Q. I have a grapefruit tree which is six years old and has been fruiting for three years. This year it produced 25 big grapefruits but they are dry instead of juicy. Would proper manure solve the problem or is the tree in itself the problem? Will it always produce such poor quality fruit?
A. The two most common reasons for lack of juice in citrus are: 1) the fruit has been left on the tree too long. It should be picked as soon as it is ripe when, all being well, it should be bursting with juice; and 2) inadequate watering when fruit is developing. Give the tree roots a really good soaking once — twice if temperatures are exceptionally high — a week to maintain moisture levels in the developing fruit. Feeding the tree with liquid manure/compost tea, every couple of weeks or so throughout the growing season, will be most beneficial for the general health and well being of the tree.
Q. My plants have grown to a great height but do not fruit. Where am I going wrong? I have a Moringa tree, for example. Its height surpasses a two-storey building, but it doesn’t flower or fruit. The pomegranate is way over eight feet tall but hasn’t flowered or fruited either, and the papaya only develops tiny fruits which drop off way before they ripen. I live in Clifton, Karachi.
A. It sounds like your trees, other than the papaya which has a different problem, are not getting the amount of direct sunlight they need and, at a guess, I would say that they are probably fairly surrounded by buildings/high walls which are blocking light access for a large part of the day. This is causing the trees to use all of their energy to grow upwards towards the only area of sky they can ‘see’. They are using so much energy in doing this that they have none left for producing flowers and fruit. Fruit bearing trees, as a general rule, need at least six, preferably eight to 10 hours, of direct sunlight each day if they are to thrive and produce. The same hours of sunlight are needed by papaya too but, this aside, the reason for your papaya shedding its fruit is that you have a female plant and need a male for cross pollination.
All your gardening queries answered here
Q. I am struggling with papaya in Toba Tek Singh. Despite using drip irrigation, most of the plants have died and the fruit on the remaining ones is not of decent quality. Could you advise what I should do to safeguard the remaining papaya trees and to improve their fruit?
A. Soil and water salinity in your area tends to be far too high for successful papaya cultivation. High salinity ultimately results in the death of papaya trees and, if they do manage to bear any fruit, quality will be very poor indeed. You may be better off replacing the papayas with pomegranates, guavas, falsa, ber, jamun or date palms.
Q. I want to plant some olive trees in my garden in Kasur tehsil, Pattoki. I believe that olives trees begin to fruit after a wait of five years. I need to know, in advance, if olive trees will bear a good crop of fruit in my location, as I do not want to plant them and then spend five years of waiting to find out.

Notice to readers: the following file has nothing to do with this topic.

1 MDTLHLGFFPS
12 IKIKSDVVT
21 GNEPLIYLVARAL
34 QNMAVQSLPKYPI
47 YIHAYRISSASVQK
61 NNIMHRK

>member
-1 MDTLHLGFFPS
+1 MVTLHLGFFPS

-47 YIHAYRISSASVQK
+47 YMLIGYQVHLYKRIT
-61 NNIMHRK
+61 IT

A. If you select the correct variety/ species for your localised soil conditions, and continually provide the care and water necessary, olives certainly have the potential to do well in your area. I suggest that you contact your local Department of Agriculture and ask them for variety recommendations and also for your nearest source of good quality saplings.
Q. What are the Urdu names for sage, thyme, oregano and peppermint?
A. Sage — Salvia officinalis is sepakass in Urdu. Thyme — Thymus vulgaris — jungli podina or kushboodar patiyon ka poda. Oregano — Origanum vulgare — sperkay in Pashtu but sorry I do not know the Urdu name. Peppermint — Mentha x piperit — is safaid podina.
Q. Can I grow lemon trees at my home in Larkana?
A. Yes you can, as long as the soil is not suffering from high levels of salinity.
Q. We have had two coconut trees in our Clifton garden for the last 15 years. The trees were laden with fruits every six months or so since they reached fruiting stage. But, for the last year, we have noticed that the quantity of fruits is decreasing. We used to get 75-80 coconuts from the two trees but now it is only 30-35. Please explain what we should do to remedy the situation.
A. A reduction in available groundwater could be the problem. A mature coconut palm needs a minimum of 40 litres of water per day throughout the hot season and ensuring that they get this is essential for good crop production. Maintaining thick mulch four to six inches thick — for three to four feet all around but not in direct contact with the tree trunk — throughout the hot weather helps conserve soil moisture, suppresses weeds and slowly feeds the tree roots over a long period of time. An ideal mulch for coconut trees is a mix of their own fallen/dried out fronds chopped into very small pieces or burnt to form pure ash, old, well-rotted, manure/organic compost and some bhoosa [sawdust] at a ratio of 35 percent chopped leaves/ash, 35 percent manure/organic compost and 30 percent bhoosa.
Published in Dawn, EOS, January 10th, 2021